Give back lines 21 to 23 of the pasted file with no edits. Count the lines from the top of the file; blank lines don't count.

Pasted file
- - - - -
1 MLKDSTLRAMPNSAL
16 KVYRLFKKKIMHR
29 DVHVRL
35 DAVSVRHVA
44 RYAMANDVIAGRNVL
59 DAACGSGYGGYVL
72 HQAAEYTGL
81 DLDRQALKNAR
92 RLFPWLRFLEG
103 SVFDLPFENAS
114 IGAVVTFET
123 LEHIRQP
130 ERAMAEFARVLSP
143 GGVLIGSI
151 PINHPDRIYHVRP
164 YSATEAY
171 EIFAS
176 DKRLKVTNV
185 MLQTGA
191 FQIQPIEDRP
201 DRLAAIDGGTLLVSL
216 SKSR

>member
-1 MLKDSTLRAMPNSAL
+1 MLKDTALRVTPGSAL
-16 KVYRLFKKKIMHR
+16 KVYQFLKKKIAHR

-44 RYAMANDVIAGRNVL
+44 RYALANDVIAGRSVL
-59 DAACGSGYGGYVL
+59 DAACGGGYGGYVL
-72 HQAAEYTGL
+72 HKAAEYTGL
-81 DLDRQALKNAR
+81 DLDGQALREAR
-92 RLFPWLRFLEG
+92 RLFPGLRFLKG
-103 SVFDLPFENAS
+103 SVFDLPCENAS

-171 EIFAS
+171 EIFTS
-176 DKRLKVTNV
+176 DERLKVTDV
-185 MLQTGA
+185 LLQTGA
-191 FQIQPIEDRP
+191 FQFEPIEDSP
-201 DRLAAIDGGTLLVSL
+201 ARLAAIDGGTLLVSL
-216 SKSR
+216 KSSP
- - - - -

201 DRLAAIDGGTLLVSL
216 SKSR

>member